Toronto-based photographer Brandon Allen has created “Deconstructed,” a two-part series of photos of video game controllers that have been taken apart. Each of the controllers was previously owned by a gamer who used it heavily, sometimes until the controller stopped working altogether. You can see more of the collection and purchase prints at Allen’s website.
Gaming has been around for as long as most of us can remember. Often the gamer is defined by the games they play and the tools they use. The controller is a pivotal tool used in gaming. Each console comes with its own controller, designed to maximize the experience of the system. As we game, these controllers become an extension of our own movements. They transform the way we game and our actions and conduct. They are extensions of ourselves, and as we use them, we grow attached to their touch. They are used to break language barriers and travel across continents. As we use them, they take on our characteristics, as much as we take on theirs.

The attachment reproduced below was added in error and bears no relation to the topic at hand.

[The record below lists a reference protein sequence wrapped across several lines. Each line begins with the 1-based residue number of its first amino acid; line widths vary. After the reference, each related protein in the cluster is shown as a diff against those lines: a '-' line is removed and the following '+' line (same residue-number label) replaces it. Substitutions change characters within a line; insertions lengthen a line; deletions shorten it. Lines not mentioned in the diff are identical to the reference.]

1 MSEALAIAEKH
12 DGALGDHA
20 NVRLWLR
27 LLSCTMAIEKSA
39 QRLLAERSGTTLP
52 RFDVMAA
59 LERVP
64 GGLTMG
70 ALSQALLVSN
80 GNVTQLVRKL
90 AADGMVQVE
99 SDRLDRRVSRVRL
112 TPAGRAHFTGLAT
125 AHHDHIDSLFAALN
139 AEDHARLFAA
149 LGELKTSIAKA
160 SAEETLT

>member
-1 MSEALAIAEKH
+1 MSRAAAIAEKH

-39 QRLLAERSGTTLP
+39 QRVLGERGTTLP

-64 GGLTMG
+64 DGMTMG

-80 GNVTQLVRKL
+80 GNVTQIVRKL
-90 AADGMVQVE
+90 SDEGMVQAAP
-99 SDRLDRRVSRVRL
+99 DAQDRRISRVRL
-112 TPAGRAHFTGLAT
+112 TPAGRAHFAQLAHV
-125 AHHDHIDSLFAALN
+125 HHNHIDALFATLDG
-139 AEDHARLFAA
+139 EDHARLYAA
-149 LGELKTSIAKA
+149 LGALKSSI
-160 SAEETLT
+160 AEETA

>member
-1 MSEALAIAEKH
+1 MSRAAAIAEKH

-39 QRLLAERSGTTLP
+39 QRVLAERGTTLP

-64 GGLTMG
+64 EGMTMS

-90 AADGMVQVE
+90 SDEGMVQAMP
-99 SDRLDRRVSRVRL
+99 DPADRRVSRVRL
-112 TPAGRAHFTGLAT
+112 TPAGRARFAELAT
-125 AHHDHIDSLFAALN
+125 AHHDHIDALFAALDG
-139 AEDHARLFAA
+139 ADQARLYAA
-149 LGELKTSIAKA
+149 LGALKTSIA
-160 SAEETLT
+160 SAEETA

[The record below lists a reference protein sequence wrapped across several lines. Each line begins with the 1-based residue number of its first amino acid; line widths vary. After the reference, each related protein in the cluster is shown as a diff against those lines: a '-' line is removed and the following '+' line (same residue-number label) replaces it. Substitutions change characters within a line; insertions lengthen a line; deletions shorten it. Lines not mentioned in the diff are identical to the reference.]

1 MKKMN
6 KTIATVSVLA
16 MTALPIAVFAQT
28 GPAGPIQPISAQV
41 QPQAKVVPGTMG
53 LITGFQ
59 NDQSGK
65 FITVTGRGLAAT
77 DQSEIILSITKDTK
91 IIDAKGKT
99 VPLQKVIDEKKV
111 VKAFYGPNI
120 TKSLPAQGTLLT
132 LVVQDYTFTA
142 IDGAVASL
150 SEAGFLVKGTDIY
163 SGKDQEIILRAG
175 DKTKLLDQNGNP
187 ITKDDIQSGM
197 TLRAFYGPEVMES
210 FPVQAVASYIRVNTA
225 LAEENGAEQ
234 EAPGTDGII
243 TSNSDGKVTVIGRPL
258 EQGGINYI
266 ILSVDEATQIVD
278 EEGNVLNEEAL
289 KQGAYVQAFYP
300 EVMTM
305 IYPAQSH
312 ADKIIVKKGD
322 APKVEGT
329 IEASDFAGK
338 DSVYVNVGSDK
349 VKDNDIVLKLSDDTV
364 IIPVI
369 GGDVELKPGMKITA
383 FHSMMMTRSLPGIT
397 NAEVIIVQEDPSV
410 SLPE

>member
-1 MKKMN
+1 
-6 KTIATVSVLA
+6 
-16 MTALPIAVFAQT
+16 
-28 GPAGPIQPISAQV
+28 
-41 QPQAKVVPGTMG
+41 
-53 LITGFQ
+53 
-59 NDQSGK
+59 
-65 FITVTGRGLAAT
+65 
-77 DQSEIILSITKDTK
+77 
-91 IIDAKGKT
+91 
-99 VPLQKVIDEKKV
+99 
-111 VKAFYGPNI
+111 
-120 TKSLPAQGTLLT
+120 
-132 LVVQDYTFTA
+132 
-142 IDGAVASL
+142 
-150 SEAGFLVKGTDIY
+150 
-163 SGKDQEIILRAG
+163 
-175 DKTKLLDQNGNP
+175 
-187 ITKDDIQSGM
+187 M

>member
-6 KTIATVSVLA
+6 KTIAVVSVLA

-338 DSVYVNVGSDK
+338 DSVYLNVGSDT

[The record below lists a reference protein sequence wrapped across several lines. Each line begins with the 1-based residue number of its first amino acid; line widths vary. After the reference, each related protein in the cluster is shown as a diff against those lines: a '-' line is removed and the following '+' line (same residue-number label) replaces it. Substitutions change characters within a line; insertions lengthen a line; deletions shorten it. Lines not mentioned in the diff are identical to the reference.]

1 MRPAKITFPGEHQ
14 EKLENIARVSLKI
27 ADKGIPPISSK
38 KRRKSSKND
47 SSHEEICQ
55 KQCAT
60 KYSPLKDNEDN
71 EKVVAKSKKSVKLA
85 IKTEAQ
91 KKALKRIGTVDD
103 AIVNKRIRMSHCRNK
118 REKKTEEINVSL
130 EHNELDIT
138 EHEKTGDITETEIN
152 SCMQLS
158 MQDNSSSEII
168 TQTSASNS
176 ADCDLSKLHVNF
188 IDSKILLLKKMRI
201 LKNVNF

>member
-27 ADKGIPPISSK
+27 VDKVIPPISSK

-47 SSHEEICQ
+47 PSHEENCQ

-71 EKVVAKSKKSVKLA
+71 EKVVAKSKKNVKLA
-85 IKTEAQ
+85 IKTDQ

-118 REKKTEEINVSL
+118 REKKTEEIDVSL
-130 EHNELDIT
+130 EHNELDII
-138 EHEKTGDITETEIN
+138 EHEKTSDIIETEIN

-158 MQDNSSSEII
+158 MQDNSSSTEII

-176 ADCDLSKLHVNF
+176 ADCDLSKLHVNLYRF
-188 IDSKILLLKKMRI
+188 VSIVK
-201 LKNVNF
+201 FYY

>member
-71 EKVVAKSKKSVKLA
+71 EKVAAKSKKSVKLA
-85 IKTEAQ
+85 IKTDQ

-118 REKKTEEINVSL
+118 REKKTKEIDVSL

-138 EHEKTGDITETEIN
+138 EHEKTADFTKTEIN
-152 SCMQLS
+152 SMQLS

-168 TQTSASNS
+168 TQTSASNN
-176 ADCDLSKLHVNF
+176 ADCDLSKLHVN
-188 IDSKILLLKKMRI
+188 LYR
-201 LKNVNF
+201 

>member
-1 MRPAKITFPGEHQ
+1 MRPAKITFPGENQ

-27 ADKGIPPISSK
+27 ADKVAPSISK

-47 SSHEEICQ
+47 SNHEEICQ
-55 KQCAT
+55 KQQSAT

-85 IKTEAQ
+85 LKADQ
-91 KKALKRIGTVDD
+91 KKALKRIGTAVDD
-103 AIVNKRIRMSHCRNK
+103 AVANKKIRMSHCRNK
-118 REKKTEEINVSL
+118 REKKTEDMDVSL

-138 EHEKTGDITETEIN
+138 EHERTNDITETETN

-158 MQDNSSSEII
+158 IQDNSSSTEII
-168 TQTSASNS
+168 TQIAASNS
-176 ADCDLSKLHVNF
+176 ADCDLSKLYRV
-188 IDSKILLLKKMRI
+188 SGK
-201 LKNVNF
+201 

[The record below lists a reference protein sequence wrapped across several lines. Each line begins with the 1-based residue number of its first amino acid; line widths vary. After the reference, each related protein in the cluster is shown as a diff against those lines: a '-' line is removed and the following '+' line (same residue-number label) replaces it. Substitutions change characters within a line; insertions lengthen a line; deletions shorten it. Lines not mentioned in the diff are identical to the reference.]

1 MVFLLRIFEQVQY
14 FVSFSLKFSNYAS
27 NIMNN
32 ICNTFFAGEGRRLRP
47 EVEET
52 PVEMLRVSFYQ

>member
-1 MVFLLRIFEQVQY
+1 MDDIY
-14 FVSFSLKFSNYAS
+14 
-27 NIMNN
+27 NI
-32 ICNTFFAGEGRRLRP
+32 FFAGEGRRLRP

Deconstructed is a series of dissected controllers collected from the gamers who owned them. Each controller was used and often played until it was no longer operable. Some have been physically altered, and others were damaged in attempts to fix them. This is their autopsy, a chance to compare our growth and commitment to the tools we use to game.